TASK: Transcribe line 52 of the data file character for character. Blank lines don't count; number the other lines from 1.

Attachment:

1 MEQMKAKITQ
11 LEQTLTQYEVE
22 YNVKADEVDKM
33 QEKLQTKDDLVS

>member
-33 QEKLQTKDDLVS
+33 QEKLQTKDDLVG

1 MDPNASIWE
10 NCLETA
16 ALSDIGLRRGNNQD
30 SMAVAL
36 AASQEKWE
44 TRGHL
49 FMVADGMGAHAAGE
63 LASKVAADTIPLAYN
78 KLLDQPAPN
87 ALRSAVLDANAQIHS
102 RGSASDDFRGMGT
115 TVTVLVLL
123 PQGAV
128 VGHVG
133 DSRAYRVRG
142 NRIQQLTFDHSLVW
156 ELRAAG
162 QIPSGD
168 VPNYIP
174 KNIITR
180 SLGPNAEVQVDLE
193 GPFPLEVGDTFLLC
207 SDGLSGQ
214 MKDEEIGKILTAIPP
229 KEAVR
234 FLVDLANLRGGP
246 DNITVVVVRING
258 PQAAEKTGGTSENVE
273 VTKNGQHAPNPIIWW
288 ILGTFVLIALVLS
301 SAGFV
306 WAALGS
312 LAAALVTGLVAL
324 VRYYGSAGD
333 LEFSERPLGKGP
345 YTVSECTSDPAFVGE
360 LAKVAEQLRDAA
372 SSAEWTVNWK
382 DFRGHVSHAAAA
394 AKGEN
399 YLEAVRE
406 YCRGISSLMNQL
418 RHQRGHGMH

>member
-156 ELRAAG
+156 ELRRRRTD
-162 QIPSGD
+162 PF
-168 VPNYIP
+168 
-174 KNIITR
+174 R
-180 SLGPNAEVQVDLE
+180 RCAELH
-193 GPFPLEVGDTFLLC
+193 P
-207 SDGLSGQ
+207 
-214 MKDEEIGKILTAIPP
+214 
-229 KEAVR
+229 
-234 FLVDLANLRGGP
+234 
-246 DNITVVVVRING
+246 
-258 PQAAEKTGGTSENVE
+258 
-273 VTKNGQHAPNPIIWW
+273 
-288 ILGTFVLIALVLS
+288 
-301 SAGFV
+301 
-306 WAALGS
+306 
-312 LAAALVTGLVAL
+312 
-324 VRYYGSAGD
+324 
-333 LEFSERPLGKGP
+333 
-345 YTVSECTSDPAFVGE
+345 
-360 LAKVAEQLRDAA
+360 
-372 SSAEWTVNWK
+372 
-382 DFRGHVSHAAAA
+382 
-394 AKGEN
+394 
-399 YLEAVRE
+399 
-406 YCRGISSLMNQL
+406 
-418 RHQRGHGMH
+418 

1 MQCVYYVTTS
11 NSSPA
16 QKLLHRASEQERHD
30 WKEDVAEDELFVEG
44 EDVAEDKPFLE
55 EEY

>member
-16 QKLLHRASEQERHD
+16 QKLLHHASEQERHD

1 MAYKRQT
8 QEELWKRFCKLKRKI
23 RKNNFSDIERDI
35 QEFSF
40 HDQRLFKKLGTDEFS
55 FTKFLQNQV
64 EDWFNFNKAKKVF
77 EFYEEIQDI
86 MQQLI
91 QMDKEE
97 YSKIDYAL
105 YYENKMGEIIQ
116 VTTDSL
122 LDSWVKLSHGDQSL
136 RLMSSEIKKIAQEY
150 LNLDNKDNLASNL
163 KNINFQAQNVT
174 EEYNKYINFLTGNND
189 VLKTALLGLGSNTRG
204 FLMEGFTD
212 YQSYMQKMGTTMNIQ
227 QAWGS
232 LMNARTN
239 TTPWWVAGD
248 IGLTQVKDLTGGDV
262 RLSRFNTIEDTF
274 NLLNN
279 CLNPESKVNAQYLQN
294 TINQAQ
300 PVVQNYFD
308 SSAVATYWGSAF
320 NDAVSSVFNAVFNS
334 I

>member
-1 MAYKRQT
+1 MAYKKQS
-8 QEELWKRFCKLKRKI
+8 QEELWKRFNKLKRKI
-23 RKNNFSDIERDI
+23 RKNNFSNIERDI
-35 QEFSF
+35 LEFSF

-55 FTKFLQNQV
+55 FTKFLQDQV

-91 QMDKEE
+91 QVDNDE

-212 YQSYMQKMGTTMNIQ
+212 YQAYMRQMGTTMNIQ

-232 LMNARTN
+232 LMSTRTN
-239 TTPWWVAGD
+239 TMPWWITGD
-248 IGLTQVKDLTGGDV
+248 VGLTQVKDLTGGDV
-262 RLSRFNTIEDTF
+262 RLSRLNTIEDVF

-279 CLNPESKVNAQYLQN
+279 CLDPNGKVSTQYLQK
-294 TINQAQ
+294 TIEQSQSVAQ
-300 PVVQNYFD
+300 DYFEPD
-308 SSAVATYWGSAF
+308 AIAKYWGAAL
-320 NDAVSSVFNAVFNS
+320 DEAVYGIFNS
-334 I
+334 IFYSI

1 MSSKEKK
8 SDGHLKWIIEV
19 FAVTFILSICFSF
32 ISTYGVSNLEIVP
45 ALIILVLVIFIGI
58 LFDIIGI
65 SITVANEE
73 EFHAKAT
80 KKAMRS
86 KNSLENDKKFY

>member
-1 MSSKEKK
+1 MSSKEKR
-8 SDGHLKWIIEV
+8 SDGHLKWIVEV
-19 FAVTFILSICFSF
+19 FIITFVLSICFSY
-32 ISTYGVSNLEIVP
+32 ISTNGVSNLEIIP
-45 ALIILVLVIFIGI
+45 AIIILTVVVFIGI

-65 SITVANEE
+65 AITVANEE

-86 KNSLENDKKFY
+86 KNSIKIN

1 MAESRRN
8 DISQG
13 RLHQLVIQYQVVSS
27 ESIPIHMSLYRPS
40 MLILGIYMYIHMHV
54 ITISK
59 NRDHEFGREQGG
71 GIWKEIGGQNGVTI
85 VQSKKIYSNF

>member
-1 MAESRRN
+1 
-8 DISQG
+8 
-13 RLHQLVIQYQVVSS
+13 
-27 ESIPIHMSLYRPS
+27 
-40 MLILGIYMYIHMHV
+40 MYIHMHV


-156 ELRAAG